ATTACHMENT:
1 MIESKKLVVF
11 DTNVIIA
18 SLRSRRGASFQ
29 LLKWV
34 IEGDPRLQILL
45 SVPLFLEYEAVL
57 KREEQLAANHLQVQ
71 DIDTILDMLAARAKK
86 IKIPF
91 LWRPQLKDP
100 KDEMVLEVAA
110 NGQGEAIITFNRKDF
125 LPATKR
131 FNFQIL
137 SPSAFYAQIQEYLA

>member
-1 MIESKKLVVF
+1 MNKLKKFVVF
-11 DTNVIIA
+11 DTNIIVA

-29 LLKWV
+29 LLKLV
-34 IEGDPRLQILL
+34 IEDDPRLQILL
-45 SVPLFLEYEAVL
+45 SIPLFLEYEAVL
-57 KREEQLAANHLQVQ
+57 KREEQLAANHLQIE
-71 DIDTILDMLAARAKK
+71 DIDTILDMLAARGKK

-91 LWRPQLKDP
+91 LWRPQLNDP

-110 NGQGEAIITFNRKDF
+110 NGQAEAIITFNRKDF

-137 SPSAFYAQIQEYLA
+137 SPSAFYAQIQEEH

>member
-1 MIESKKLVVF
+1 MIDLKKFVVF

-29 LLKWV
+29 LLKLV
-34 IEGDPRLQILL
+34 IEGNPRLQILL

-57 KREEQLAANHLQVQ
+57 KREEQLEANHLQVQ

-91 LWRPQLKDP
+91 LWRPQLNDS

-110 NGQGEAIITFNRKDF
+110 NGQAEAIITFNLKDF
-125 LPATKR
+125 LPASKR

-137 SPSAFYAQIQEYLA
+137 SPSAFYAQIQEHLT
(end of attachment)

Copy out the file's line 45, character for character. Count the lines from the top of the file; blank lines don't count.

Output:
+57 KREEQLEANHLQVQ